Opposing Trump’s Agenda: Setting Priorities

Donald Trump put out so many deplorable executive actions in his first two weeks that it was hard to know where to start, what to respond to first. At least one writer has suggested that Trump’s rapid-fire activity is intended to knock us off balance and create “resistance fatigue“. I can believe it. I personally felt overwhelmed after the first ten days.

How to Decide?

Although Trump thinks he alone can turn the country around, I think most of us know that there are very few jobs that only one person can do. And no one of us can do everything. So I think each of us has to do what calls to us. That might mean making phone calls to your senators and representatives in Congress. It might mean sending financial support to the protesters at Standing Rock or to Planned Parenthood. The most important thing is to do something as often as possible.

Right now, for me, that’s opposing Betsy DeVos—and letting Senator Dick Durbin know that I’ll be likely to support his opponent in the next primary if he can’t get it together to vote against her. If you are an Illinois voter, please call Senator Durbin to let him know you’re watching, too.

Monday, when I called, his D.C. office (202-224-2152) answered with a recording that said their business hours were 9 a.m. to 6 p.m. Monday through Friday. “If you’re calling between those hours, please call back later.” Hey, thanks, Dick. I guess it’s an improvement over last week, when Durbin’s message box was full. Either way, the message is “I don’t really want to know what you have to say.” However, on Monday, a human being answered at his Chicago office, 312-353-4952, and graciously took my message.

The D.C. office also has a “vrs” line that purports to take a message. It appears on his web site, though the recording doesn’t tell you that it’s Durbin’s office.


What Do Bernie’s Supporters Do Now?

This post was first published on www.LiberalAmerica.Org

Bernie Sanders gave Hillary Clinton his full endorsement on July 12, 2016. As Tiffany Willis, founder of Liberal America, reported, many of the #BernieorBust activists refuse to follow him down that path. Folks have been discussing a few options:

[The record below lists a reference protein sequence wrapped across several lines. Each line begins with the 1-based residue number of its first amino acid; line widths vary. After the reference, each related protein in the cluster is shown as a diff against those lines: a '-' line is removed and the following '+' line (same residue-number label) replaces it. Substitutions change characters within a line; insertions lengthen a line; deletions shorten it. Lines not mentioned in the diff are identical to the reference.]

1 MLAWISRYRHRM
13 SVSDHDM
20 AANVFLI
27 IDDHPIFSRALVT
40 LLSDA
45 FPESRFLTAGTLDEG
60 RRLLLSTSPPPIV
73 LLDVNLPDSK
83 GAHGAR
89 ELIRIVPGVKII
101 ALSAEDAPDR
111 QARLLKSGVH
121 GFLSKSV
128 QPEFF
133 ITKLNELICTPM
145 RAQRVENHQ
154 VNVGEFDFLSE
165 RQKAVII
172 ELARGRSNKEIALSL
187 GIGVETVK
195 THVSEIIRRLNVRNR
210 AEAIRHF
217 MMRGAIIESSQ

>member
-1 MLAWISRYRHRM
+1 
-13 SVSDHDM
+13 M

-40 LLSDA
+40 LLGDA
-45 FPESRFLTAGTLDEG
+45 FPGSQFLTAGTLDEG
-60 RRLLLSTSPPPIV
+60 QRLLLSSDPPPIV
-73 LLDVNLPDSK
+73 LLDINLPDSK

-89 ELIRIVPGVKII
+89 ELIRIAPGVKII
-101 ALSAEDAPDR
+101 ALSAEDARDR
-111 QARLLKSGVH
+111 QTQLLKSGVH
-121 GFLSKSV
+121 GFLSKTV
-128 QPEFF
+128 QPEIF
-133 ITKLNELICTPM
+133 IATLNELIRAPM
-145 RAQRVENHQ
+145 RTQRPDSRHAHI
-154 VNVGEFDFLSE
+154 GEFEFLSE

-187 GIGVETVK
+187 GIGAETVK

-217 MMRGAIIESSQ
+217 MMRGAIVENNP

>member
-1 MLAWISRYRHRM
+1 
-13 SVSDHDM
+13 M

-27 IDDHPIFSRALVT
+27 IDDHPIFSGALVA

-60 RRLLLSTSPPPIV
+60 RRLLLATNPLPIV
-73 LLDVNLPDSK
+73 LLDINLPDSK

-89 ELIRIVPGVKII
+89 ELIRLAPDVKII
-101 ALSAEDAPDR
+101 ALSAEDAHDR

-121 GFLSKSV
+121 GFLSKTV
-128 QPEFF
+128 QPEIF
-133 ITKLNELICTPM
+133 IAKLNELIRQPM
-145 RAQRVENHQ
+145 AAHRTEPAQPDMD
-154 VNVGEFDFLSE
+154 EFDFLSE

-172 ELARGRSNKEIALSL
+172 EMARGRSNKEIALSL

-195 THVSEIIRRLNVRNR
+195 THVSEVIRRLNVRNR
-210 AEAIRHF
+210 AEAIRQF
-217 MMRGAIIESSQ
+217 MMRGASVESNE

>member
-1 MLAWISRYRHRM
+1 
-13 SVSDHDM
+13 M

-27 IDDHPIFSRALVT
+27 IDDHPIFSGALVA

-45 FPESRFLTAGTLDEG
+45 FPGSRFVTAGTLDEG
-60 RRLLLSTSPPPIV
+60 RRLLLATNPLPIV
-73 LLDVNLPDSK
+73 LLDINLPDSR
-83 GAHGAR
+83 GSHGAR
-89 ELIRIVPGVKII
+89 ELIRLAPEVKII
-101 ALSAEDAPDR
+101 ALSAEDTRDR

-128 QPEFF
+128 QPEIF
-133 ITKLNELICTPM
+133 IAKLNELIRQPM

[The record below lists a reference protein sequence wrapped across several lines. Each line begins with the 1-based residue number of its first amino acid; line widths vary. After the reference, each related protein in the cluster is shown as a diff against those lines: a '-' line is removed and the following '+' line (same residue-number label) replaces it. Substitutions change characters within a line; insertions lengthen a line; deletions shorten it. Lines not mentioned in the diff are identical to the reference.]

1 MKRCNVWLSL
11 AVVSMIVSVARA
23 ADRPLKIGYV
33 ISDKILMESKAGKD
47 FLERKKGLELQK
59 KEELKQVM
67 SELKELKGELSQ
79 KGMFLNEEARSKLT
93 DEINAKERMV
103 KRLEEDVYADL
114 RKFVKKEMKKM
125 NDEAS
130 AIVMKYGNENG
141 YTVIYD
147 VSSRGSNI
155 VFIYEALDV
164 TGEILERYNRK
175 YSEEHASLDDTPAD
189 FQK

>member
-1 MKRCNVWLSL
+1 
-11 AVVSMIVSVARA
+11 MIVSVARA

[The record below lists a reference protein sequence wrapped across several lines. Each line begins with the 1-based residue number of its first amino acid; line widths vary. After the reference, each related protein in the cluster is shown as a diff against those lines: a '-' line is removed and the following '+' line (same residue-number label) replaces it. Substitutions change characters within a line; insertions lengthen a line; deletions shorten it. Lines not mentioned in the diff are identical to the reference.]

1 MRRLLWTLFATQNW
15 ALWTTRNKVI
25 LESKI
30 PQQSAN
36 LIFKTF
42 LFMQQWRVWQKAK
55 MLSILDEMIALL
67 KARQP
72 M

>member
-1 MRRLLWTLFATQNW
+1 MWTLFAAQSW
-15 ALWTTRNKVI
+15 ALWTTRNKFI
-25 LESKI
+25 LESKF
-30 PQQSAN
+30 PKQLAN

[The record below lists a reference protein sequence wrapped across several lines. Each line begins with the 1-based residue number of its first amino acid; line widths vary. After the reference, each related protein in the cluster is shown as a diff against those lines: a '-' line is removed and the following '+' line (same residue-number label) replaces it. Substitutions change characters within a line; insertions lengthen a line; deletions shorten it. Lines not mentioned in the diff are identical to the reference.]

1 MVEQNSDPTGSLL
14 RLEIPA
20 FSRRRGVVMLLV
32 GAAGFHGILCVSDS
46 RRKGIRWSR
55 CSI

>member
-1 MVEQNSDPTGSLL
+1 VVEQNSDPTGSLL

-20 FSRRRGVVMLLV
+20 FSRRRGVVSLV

1. Backing Jill Stein and the Green Party;
  2. Holding their noses and voting for Hillary;
  3. Voting for Trump and trusting that he won’t get enough cooperation from Congress to get anything done;
  4. Protesting in Philadelphia at the Democratic convention; and
  5. Continuing to insist that Bernie should be the nominee.

Continue reading

What should Sanders do now? Keep his word and fight for fair elections

Many of Sanders’s supporters now concede that Hillary Clinton is going to be the Democratic nominee and say that they will support her because the possibility of a President Trump is too awful to contemplate. There are some who believe that many of Clinton’s victories wouldn’t have been victories without the disenfranchisement of many Sanders voters, as discussed in my last post. Continue reading

Why won’t Sanders concede? Didn’t Clinton win?

On June 7, 2016, California, New Jersey and four other states held their primaries. Bernie’s campaign had high hopes for California, in particular.  In polling, the gap between Sanders and Clinton was within the margin of error. Then, on election day, Hillary Clinton appeared to win by about 15 percent of the vote.

Did Bernie’s slacker supporters fail to show up when it counted? Where were the thousands of folks who were at the rallies?

A rigged system?

The Sanders campaign  has complained that the Democratic Party establishment “rigged” the primary system against him. The mainstream media (MSM)  concentrate on the closed party system as if that’s the complaint. But, in fact, many Sanders supporters believe that Clinton benefited from misconduct by election officials, not just in California, but in Arizona,  Illinois, Iowa, and New York. And the MSM has largely ignored the allegations.

The Los Angeles Times reported on primary day that chaos and incompetence robbed Sanders supporters of their right to vote.  The  lists of registered voters were neither current nor complete. Pages were missing from hard copies. Many lists did not reflect the voters who had registered in the final days leading up to the deadline. The effect was to prevent many of those new voters from voting.